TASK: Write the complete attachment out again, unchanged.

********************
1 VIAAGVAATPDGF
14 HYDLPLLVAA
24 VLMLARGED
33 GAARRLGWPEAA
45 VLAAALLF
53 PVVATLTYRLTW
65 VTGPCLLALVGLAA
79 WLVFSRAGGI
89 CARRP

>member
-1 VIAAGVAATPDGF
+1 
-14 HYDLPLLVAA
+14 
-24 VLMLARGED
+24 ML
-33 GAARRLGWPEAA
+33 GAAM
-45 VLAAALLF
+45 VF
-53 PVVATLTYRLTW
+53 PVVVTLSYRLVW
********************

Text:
1 VIAAGVAATPDGF
14 HYDLPLLVAA
24 VLMLARGED
33 GAARRLGWPEAA
45 VLAAALLF
53 PVVATLTYRLTW
65 VTGPCLLALVGLAA
79 WLVFSRAGGI
89 CARRP

>member
-1 VIAAGVAATPDGF
+1 
-14 HYDLPLLVAA
+14 
-24 VLMLARGED
+24 ML
-33 GAARRLGWPEAA
+33 GAAM
-45 VLAAALLF
+45 VF
-53 PVVATLTYRLTW
+53 PVVVTLSYRLVW